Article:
Latest Commonplace Additions


To build a new and vital commons sector

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The great task of the twenty-first century is to build a new and vital commons sector that can resist enclosure and externalization by the market, protect the planet, and share the fruits of our common inheritances more equitably than is now the case.

Peter Barnes


Finish every day and be done with it

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Finish every day and be done with it. You have done what you could – some blunders and absurdities no doubt crept in: forget them as fast as you can. Tomorrow is a new day. You shall begin it well and serenely, and with too high a spirit to be cumbered with your old nonsense.

Ralph Waldo Emerson, 8 Apr 1854

From the letter To Daughter Ellen


Why People Sing

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Someone once asked me why people sing. I answered they sing for many of the same reasons birds sing. They sing for a mate, to claim their territory, or simply to give voice to the delight of being alive in the midst of a beautiful day. Perhaps more than birds do, humans hold a grudge. They sing to complain of how grievously they have been wronged, and how to avoid it in the future. They sing to help themselves execute a job of work. They sing so the subsequent generations won’t forget what the current generation endured, or dreamed, or delighted in.

Linda Ronstadt, 1968

From the interview in a friend's East Village apartment, NYC


The producing of good citizens

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For they have no conception of the duty of government who wish to limit it to the settling of disputes over money or the punishment of criminals. On the contrary, it is much more important for the magistrates to devote their energy to the producing of good citizens than to the punishment and restraint of evildoers. How much less need would there be to punish, if these matters were rightly looked after beforehand!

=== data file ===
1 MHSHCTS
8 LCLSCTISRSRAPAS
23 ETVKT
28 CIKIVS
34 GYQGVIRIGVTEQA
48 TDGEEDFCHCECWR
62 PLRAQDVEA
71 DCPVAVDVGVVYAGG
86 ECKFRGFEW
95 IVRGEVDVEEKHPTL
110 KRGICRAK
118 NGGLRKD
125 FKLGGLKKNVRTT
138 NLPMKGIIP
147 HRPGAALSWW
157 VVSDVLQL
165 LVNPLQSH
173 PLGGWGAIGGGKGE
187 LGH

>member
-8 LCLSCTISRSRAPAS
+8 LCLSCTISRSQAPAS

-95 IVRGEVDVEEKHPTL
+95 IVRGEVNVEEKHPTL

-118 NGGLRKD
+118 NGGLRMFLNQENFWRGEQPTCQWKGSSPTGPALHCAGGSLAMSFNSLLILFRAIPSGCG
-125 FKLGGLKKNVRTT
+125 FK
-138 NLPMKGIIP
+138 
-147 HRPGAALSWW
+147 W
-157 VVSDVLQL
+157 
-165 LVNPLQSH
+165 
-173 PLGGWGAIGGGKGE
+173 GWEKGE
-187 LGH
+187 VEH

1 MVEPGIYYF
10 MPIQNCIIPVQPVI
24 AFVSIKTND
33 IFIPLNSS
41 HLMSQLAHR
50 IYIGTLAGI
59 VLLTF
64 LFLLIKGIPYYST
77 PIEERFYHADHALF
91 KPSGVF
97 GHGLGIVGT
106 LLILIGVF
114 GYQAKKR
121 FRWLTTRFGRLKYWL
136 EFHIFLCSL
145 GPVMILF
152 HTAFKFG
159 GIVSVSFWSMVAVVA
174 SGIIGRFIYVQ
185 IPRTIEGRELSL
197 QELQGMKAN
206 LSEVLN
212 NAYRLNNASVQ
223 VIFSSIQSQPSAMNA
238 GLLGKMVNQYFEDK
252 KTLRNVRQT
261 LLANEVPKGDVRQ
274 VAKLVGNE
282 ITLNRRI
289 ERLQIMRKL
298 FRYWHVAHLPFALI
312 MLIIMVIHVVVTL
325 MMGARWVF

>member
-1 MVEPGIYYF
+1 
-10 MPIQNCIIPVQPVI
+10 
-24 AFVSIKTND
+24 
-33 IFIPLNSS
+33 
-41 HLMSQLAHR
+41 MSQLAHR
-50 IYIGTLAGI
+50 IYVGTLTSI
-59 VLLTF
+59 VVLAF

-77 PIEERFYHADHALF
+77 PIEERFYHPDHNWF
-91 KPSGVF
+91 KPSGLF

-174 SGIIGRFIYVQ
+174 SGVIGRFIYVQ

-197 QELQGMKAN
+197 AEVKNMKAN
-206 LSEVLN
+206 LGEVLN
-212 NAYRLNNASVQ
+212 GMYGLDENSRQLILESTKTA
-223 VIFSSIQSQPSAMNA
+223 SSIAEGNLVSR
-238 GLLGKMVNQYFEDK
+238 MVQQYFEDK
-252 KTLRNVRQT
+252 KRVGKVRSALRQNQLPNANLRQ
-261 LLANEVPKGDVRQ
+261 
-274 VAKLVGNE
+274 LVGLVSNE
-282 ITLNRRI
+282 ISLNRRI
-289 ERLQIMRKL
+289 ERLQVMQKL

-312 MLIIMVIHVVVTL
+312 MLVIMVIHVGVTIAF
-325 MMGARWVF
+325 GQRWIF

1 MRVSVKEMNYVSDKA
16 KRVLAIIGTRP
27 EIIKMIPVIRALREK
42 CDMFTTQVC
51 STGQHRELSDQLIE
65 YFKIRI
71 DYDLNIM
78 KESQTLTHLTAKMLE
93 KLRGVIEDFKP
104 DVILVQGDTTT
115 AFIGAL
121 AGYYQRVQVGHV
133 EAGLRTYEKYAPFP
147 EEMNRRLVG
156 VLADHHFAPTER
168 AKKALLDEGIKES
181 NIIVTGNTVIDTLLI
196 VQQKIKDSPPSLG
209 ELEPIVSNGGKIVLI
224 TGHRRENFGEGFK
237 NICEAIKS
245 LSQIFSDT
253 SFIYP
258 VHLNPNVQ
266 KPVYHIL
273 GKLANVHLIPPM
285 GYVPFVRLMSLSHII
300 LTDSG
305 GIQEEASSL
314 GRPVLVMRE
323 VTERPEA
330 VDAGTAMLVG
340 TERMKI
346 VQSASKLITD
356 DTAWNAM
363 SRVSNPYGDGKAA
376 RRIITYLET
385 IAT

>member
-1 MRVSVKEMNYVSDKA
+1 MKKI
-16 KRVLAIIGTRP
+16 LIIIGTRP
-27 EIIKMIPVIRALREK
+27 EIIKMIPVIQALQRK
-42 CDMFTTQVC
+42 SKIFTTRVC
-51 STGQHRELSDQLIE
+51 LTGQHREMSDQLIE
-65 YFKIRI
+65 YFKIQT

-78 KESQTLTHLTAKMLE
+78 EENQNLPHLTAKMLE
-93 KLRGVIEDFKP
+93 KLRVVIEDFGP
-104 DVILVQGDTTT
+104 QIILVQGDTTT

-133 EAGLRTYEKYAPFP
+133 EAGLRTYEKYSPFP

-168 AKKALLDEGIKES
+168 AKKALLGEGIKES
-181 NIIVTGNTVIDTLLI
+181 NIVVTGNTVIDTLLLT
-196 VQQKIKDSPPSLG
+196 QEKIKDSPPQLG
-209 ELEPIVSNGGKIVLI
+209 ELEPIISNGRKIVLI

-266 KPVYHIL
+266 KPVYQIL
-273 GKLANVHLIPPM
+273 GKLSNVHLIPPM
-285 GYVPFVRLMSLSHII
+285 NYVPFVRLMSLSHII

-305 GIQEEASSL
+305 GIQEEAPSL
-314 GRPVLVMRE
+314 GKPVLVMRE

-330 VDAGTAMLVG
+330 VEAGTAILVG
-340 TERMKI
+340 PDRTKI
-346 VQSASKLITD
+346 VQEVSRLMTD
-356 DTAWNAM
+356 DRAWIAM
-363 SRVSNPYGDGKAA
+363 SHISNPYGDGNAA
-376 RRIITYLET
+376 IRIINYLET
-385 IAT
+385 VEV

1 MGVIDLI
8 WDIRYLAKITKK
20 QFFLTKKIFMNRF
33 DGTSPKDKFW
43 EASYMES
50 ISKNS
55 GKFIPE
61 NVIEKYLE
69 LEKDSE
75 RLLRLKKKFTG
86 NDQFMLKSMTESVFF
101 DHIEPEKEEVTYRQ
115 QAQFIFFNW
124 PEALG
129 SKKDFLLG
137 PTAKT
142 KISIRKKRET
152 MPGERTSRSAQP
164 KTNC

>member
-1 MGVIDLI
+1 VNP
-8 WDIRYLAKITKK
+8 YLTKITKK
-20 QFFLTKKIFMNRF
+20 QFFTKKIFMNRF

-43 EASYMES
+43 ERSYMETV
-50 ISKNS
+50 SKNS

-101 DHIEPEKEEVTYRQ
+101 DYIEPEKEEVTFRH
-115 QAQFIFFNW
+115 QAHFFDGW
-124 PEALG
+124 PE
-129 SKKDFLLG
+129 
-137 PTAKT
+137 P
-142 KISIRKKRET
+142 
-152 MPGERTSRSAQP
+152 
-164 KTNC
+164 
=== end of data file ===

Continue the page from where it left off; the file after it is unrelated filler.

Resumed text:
Juan Louis Vives, 1526

From the book Concerning the Relief of the Poor


The best thing we can do is treat each other better

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But the point is, I guess, that my politics has always been premised on the notion that the differences we have on this planet are real. They’re profound. And they cause enormous tragedy as well as joy. But we’re just a bunch of humans with doubts and confusion. We do the best we can. And the best thing we can do is treat each other better because we’re all we’ve got.

Barack Obama, 1 June 2021

From the podcast The Ezra Klein Show


Luxuries tend to become necessities

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One of history’s fews iron laws is that luxuries tend to become necessities and to spawn new obligations. Once people get used to a certain luxury, they take it for granted. Then they begin to count on it. Finally they reach a point where they can’t live without it.

Yuval Noah Harari, 2015

From the book Sapiens: A Brief History of Humankind


We are what we pretend to be

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We are what we pretend to be, so we must be careful about what we pretend to be.

Kurt Vonnegut, 1961

From the book Mother Night


Societies are not merely statistical aggregations

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Societies are not merely statistical aggregations of individuals engaged in voluntary exchange but something much more subtle and complicated. A group or community cannot be understood if the unit of analysis is the individual taken by himself. A society is clearly something greater than the sum of its parts.

Lester Thurow, 1983

From the book Dangerous Currents


Economics is essentially a question of design

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Economics, it turns out, is not a matter of discovering laws: it is essentially a question of design.

Kate Raworth, 2017

From the book Doughnut Economics: 7 Ways to Think Like a 21st Century Economist


You have to create more than you consume

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If you want to be successful in business (in life, actually), you have to create more than you consume. Your goal should be to create value for everyone you interact with. Any business that doesn’t create value for those it touches, even if it appears successful on the surface, isn’t long for this world. It’s on the way out.

Jeff Bezos, 15 Apr 2021

From the letter 2020 Letter to Shareholders


The Eternal Struggle for Human Rights